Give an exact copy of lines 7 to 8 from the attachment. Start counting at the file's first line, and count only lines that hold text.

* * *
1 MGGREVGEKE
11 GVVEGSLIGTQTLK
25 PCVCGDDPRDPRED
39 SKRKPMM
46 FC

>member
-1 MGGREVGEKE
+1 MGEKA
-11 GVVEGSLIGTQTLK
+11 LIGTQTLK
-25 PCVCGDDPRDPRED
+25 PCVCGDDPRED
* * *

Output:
-1 MGGREVGEKE
+1 MGEKA